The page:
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I've never ridden one of these bikes. I response to your question, I Googled to check it out. The reviews are not flattering. But to answer your question, I see that the angle of the steerer and front forks looks very steep. I'm not surprised that it feels like you're all over the place. Combined with the narrow handle bars, it would take a while to learn ...


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On the Retrospec website, the page for this bike states that the handlebar clamp has a diameter of 22.2mm. It seems that there are some handlebars of that diameter available, for example: http://www.amazon.com/dp/B004JKEYUO However, I'm not sure what kind/shape/size of handlebars would make this bike easier to handle for you. I'm guessing the handling is ...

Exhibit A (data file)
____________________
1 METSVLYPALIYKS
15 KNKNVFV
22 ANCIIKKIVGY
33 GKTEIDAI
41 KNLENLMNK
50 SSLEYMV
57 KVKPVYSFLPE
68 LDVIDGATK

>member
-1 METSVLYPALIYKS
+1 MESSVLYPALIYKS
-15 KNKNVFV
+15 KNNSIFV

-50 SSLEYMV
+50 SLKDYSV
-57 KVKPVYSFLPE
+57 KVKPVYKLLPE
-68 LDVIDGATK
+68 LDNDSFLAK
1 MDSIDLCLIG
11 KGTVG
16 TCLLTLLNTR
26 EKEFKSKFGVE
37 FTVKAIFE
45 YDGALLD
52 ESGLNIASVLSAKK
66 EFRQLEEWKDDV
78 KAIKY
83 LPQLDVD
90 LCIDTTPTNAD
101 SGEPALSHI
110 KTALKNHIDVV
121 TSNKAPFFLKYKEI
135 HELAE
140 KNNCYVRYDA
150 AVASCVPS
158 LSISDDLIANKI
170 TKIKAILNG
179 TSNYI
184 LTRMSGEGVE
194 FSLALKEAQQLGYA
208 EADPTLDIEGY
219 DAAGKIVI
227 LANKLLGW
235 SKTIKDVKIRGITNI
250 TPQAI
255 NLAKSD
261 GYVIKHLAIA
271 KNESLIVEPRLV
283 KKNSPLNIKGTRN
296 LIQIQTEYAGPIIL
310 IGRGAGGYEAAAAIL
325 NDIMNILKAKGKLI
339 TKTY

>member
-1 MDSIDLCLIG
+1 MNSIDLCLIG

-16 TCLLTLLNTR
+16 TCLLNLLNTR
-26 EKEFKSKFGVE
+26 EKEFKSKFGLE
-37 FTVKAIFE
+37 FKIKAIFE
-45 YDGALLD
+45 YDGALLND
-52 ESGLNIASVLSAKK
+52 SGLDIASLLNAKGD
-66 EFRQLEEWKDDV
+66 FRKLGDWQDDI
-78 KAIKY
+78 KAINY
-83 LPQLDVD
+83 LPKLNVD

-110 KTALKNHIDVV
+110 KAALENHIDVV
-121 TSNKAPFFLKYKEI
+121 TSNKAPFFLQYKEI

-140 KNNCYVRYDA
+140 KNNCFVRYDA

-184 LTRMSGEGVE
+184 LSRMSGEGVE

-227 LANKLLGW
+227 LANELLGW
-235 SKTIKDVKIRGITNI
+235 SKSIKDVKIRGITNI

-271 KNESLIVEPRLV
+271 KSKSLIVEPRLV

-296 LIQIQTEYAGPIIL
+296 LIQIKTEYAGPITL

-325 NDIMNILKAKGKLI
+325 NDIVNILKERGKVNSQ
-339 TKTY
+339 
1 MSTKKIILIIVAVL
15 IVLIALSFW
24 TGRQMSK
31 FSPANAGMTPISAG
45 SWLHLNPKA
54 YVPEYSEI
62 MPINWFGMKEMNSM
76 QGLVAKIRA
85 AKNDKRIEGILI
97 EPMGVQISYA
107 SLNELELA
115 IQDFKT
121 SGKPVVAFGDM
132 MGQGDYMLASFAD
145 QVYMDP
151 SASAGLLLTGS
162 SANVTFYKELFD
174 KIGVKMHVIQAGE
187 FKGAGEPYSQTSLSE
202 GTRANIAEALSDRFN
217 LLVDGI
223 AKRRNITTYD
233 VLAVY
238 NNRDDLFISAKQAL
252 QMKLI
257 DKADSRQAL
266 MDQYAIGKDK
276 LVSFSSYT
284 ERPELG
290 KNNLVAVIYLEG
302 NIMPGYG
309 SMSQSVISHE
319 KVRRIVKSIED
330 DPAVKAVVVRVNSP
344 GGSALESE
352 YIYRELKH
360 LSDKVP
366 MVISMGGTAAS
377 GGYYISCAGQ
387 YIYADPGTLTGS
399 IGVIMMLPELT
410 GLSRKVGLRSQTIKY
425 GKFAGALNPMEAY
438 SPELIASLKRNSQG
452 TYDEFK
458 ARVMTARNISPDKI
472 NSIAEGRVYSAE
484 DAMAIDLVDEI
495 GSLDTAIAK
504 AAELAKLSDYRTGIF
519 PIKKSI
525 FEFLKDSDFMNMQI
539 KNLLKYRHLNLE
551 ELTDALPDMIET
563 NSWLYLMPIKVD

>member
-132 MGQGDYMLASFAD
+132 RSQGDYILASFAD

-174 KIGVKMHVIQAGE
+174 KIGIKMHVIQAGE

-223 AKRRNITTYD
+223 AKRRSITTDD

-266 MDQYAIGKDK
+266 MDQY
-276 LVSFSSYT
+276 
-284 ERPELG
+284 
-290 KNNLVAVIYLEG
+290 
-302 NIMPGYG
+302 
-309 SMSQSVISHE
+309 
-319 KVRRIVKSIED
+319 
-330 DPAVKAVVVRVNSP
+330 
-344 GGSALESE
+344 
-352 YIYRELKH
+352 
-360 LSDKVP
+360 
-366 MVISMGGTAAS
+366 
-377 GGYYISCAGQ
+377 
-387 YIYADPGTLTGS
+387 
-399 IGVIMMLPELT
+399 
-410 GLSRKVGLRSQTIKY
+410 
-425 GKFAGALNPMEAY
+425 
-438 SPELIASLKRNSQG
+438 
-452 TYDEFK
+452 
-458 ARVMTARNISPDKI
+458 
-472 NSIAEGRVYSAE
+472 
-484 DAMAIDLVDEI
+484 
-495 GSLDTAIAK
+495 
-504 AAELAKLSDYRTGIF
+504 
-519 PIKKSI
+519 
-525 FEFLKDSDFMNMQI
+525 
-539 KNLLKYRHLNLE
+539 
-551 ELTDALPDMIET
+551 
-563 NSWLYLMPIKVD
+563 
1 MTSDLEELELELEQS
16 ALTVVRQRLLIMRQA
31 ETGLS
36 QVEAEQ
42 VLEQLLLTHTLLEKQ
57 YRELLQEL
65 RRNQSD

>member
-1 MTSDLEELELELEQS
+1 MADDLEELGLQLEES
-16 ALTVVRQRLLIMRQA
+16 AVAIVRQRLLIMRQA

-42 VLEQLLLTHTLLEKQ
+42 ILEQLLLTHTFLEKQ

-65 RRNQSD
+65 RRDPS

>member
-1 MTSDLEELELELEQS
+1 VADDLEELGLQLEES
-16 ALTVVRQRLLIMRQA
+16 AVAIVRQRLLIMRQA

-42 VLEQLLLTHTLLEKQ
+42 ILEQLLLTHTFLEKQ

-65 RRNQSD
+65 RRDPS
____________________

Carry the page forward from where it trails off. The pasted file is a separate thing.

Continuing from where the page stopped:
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The steerer and handlebar diameters have already been addressed, but there is also the matter of brake and shift levers. The drop bar is thicker than a straight bar, so the mountain levers will not work. If your bike has cantilever brakes, normal road brake levers will work. For V-brakes (I guess bike from the 90s does not have hydraulic disks) you need a ...


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Compare the relative position of the flat bar and the saddle on your current bike. (ie. is the flat bar higher/lower than the saddle ? How long is the stem? ) When you demo road bikes, check that the top of the drop bar is at least close to the same height wrt to the saddle as your current flat bars. Drop bars aren't that big a change, but you have to ...


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I have a 28-mile round-trip commute that I do from 3-5 days per week. The trip is a combination of suburban streets, paved bike path and city streets. I used to do this on a hybrid with a flat bar. Last fall I swapped for a road-bike with drops and haven't looked back. One of the biggest advantages drop-bars give you over flats (aerodynamic ...



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